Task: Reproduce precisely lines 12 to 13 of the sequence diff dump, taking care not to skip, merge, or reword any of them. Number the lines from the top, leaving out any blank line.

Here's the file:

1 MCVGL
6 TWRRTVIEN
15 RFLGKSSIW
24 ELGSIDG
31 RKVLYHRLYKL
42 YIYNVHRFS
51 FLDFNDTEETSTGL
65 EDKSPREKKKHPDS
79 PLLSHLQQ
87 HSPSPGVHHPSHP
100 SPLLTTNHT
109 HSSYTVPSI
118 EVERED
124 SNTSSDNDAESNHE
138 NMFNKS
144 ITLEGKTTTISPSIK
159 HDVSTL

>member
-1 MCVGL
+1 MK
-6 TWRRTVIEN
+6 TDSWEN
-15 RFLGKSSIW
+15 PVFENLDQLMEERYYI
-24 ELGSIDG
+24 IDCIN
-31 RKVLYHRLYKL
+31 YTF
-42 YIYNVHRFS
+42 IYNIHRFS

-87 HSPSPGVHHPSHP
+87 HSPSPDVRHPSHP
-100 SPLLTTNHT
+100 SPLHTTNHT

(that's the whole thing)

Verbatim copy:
109 HSSYTVPSI
118 EVERED